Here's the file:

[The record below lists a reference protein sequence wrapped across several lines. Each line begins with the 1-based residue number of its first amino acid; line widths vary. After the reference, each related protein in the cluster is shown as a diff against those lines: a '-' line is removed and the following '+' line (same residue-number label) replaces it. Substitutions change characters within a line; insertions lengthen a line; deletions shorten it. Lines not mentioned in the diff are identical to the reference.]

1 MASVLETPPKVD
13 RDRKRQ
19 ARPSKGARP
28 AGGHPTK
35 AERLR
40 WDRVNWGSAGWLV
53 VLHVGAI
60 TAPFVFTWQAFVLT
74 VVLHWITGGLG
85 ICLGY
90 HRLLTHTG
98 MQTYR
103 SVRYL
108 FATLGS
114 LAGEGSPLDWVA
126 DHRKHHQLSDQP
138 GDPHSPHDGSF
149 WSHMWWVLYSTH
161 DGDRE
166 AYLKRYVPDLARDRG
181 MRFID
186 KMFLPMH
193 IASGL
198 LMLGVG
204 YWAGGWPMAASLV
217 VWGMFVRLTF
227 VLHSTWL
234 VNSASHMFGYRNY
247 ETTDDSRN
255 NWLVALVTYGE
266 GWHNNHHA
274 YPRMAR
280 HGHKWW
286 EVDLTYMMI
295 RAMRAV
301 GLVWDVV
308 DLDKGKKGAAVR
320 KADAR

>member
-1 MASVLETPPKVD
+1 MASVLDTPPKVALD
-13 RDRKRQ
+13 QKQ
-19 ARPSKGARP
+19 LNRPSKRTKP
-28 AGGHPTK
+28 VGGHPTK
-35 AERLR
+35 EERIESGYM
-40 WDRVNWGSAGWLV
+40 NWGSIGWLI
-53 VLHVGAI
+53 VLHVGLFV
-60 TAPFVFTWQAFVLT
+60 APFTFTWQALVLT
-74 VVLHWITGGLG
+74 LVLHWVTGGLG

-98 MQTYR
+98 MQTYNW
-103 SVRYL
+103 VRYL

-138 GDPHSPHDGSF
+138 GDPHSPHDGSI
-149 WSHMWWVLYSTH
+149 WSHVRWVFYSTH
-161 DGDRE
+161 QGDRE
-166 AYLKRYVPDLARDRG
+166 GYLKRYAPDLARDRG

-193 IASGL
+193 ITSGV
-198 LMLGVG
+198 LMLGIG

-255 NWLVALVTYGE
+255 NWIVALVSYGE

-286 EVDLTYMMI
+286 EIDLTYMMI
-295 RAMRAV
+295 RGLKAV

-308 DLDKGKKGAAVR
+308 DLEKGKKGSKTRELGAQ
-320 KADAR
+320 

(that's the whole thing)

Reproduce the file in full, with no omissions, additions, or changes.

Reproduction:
[The record below lists a reference protein sequence wrapped across several lines. Each line begins with the 1-based residue number of its first amino acid; line widths vary. After the reference, each related protein in the cluster is shown as a diff against those lines: a '-' line is removed and the following '+' line (same residue-number label) replaces it. Substitutions change characters within a line; insertions lengthen a line; deletions shorten it. Lines not mentioned in the diff are identical to the reference.]

1 MASVLETPPKVD
13 RDRKRQ
19 ARPSKGARP
28 AGGHPTK
35 AERLR
40 WDRVNWGSAGWLV
53 VLHVGAI
60 TAPFVFTWQAFVLT
74 VVLHWITGGLG
85 ICLGY
90 HRLLTHTG
98 MQTYR
103 SVRYL
108 FATLGS
114 LAGEGSPLDWVA
126 DHRKHHQLSDQP
138 GDPHSPHDGSF
149 WSHMWWVLYSTH
161 DGDRE
166 AYLKRYVPDLARDRG
181 MRFID
186 KMFLPMH
193 IASGL
198 LMLGVG
204 YWAGGWPMAASLV
217 VWGMFVRLTF
227 VLHSTWL
234 VNSASHMFGYRNY
247 ETTDDSRN
255 NWLVALVTYGE
266 GWHNNHHA
274 YPRMAR
280 HGHKWW
286 EVDLTYMMI
295 RAMRAV
301 GLVWDVV
308 DLDKGKKGAAVR
320 KADAR

>member
-1 MASVLETPPKVD
+1 MASVLDTPPKVALD
-13 RDRKRQ
+13 QKQ
-19 ARPSKGARP
+19 LNRPSKRTKP
-28 AGGHPTK
+28 VGGHPTK
-35 AERLR
+35 EERIESGYM
-40 WDRVNWGSAGWLV
+40 NWGSIGWLI
-53 VLHVGAI
+53 VLHVGLFV
-60 TAPFVFTWQAFVLT
+60 APFTFTWQALVLT
-74 VVLHWITGGLG
+74 LVLHWVTGGLG

-98 MQTYR
+98 MQTYNW
-103 SVRYL
+103 VRYL

-138 GDPHSPHDGSF
+138 GDPHSPHDGSI
-149 WSHMWWVLYSTH
+149 WSHVRWVFYSTH
-161 DGDRE
+161 QGDRE
-166 AYLKRYVPDLARDRG
+166 GYLKRYAPDLARDRG

-193 IASGL
+193 ITSGV
-198 LMLGVG
+198 LMLGIG

-255 NWLVALVTYGE
+255 NWIVALVSYGE

-286 EVDLTYMMI
+286 EIDLTYMMI
-295 RAMRAV
+295 RGLKAV

-308 DLDKGKKGAAVR
+308 DLEKGKKGSKTRELGAQ
-320 KADAR
+320 